Cognitive Health Discussion: Biden’s Memory Challenges Spark National Conversation

President of the United States - Joe Biden | Credits: Bloomberg
President of the United States - Joe Biden | Credits: Bloomberg

United States: The report by special counsel Robert Hur released on Thursday described President Joe Biden as an “elderly man with a poor memory” leading to many misconceptions about the cognitive changes associated with ageing, say neurologists.

Normalizing Memory Lapses

The report observing Biden’s handling of classified documents stated that the president doesn’t remember accurately the time frame of his service as vice president and has difficulties recalling the period of the death of his late son, Beau Biden. Biden defiantly rejected the changes in a press conference late Thursday night and quoted, “My memory’s fine,” as per the reports by NBC News.

There is also a close observation of other recent episodes where the 81-year-old president mixed the names of foreign leaders.

On the contrary, neurologists think that not recalling the names of acquaintances or having trouble to remember dates from the past, especially when under stress, can be considered as a normal process of aging.

“If you asked me when my mother passed away, I couldn’t necessarily tell you the exact year because it was many years ago,” Dr Paul Newhouse, clinical core leader for the Vanderbilt Alzheimer’s Disease Research Center, said.

Newhouse stated, “Almost every older patient has trouble remembering people’s names.”

“I think it’s by far the most universal complaint of every person as they age,” Newhouse said, the reprts by NBC News claimed.

In Newhouse’s experience, this kind of lapse does not actually indicate who will have memory problems. The diagnosis can be made only by a person’s doctor or neurologist; it cannot be done by external observers, say the brain experts.

Cognitive Advantages in Aging

Dennis Selkoe, MD, co-director of the Ann Romney Center for Neurologic Diseases at Brigham agreed that forgetting a name is not really talking about your potential memory problems. Actually, stress and not enough sleep interfere with memory, even in people of any age.

“Naming proper nouns is not an adequate basis to make a conclusion about whether an individual has a more consistent and more concerning substantive progressive memory disorder,” Selkoe said.

What are normal memory changes?

Although older brains tend to struggle with holding new data and then remembering it, the processes of judgment and decision-making may even improve with age, Dr. Thomas Wisniewski, director of NYU Langone Health’s Alzheimer’s Disease Research Center and its Center for Cognitive Neurology, said.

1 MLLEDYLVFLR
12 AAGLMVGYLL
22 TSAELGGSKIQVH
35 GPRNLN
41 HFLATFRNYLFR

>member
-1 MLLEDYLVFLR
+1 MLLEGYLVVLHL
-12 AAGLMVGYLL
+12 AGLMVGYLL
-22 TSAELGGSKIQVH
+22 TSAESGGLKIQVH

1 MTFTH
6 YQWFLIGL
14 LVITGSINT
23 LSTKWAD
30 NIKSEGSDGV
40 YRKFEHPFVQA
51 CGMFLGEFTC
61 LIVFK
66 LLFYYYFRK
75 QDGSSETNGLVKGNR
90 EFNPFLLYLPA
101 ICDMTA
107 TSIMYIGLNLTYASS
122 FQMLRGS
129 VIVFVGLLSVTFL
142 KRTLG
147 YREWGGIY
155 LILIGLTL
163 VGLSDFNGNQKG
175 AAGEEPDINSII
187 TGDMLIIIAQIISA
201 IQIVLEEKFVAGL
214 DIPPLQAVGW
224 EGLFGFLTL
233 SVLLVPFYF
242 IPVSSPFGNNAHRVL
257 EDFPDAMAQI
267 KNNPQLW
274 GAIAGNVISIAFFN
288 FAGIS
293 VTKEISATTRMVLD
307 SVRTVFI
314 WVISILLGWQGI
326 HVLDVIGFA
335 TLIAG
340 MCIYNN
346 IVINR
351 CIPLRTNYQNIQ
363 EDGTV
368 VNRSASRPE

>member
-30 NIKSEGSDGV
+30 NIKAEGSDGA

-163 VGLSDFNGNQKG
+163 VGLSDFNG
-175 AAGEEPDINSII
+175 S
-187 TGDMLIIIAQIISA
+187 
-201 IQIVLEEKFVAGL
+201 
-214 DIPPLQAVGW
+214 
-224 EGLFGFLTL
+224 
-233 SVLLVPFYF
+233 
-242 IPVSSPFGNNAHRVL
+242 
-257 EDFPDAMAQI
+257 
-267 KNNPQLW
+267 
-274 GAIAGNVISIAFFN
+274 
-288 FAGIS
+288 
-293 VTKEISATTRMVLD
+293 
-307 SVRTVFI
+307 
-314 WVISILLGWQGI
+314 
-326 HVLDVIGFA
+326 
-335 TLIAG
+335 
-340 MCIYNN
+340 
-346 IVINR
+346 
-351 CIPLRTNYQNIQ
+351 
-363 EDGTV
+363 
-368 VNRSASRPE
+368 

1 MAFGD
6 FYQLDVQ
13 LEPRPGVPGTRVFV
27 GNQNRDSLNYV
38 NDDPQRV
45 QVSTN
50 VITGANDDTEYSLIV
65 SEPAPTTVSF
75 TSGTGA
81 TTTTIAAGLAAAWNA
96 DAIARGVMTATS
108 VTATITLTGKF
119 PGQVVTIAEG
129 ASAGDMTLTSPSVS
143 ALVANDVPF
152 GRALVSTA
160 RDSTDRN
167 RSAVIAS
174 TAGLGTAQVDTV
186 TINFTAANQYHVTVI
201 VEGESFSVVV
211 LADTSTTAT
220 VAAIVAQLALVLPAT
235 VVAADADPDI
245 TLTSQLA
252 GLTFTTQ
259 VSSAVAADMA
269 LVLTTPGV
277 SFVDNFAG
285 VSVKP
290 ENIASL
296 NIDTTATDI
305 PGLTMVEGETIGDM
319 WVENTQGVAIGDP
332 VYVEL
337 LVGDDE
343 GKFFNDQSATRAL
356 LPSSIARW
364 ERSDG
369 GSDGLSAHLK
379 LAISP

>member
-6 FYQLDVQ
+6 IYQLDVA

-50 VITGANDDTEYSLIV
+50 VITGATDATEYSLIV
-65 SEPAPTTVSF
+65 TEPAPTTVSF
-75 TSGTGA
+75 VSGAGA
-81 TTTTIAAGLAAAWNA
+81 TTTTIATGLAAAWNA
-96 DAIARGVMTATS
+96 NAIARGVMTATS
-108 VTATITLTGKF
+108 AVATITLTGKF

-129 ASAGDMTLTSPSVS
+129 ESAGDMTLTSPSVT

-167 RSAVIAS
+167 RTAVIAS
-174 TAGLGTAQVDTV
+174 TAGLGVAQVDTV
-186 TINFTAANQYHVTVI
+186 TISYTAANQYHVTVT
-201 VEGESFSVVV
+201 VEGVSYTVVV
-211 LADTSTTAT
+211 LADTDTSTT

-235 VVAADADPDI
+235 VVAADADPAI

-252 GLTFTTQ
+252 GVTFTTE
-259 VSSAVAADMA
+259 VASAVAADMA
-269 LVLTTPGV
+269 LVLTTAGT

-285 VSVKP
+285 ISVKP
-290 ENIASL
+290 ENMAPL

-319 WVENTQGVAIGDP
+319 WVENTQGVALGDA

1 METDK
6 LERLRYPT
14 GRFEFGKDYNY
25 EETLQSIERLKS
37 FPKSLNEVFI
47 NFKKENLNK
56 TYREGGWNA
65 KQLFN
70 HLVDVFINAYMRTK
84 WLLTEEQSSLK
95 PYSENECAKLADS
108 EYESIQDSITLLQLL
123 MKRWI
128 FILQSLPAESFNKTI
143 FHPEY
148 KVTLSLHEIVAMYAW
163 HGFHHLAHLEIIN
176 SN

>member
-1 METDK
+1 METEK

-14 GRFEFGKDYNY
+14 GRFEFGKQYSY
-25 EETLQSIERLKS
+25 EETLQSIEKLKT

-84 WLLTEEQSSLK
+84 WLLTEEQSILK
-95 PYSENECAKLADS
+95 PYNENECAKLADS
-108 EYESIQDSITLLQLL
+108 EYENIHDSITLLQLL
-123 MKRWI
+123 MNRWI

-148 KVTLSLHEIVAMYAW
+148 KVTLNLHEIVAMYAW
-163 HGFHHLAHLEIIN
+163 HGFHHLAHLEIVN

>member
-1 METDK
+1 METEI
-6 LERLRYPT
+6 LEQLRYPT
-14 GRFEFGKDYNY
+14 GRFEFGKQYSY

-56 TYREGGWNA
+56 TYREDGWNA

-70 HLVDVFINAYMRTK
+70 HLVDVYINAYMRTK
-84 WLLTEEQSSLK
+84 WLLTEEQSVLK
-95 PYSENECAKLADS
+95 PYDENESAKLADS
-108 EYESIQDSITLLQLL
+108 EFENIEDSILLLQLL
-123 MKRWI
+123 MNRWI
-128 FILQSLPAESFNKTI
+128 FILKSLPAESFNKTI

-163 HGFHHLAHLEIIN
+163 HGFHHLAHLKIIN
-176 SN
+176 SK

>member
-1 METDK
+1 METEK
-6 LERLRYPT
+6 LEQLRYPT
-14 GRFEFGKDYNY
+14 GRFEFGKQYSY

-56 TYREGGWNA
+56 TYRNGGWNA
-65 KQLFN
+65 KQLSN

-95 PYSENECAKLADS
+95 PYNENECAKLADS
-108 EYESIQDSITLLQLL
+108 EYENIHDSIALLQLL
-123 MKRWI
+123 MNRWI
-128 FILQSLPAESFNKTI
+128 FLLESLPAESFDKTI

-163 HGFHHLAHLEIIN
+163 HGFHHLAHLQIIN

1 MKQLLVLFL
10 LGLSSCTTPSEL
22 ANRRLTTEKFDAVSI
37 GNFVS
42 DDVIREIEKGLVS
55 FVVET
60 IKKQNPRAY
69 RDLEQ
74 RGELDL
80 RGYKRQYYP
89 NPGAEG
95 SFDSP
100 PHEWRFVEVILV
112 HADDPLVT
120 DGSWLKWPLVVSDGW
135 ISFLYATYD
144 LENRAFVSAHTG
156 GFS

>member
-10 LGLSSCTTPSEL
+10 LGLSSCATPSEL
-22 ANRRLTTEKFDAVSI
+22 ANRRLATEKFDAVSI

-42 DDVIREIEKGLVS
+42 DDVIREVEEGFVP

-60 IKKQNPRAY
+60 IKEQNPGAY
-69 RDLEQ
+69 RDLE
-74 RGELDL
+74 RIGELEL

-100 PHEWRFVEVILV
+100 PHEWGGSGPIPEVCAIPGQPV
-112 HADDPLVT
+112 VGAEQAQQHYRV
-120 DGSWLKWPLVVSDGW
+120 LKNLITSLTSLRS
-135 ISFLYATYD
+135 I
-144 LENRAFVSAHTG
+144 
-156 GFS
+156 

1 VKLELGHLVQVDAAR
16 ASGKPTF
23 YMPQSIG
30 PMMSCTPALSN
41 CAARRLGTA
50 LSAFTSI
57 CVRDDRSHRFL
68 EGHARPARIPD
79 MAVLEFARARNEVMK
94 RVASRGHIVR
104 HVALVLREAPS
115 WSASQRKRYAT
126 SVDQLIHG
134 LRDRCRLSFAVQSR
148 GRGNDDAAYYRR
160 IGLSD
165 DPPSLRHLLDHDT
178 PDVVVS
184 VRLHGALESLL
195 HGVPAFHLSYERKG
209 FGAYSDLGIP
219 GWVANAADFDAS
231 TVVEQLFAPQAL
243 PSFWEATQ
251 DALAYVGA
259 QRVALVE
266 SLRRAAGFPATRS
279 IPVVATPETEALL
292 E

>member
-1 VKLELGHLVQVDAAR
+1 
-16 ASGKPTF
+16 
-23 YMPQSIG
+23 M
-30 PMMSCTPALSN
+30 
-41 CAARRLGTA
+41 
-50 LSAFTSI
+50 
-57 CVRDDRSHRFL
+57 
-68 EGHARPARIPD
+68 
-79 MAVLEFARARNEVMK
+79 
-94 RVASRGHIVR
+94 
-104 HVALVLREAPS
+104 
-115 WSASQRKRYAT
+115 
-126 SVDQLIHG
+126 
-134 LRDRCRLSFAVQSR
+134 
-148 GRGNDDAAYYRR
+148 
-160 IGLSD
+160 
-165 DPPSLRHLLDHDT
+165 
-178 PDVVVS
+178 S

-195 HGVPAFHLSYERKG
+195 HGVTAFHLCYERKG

“Although the raw power of memory has some degree of decline, perhaps wisdom can increase because the individual has a greater backlog of experiences and different situations as to what is the best thing to do,” Wisniewski said.

It is not that they suffer from not remembering names or accidentally referring to someone using the wrong name, but rather the person has a vague memory about recent or past events. Problems in declarative memory — memory for events over time or in cases of memory loss of, for example, shopping, are not always evidence of progressive illness.

Wisniewski says this is his worst nightmare when one just doesn’t see one is already forgetting.

“They forgot that they went shopping, and they’re unaware that they’ve forgotten,” he said.

As a group, neurologists want to learn about the patient’s capability to recall remote memories from many years ago and concentrate on the inability to remember the recent events. It is because the initial symptoms are short-term memory loss; a part of the brain that is responsible for long-term memories is not affected, according to the reports by NBC.

“What I’m more concerned about is, can you remember what happened yesterday? Or an hour ago?” Newhouse said.

This one-sided narrative about aging tends to revolve around the deteriorating memories and executive functioning of a person, but there are still great cognitive advantages to being older, Selkoe opined.

“There is a type of emotional intelligence and ability to handle many different kinds of experiences in life that come with greater longevity,” he said. “People can make decisions more carefully and more rationally.”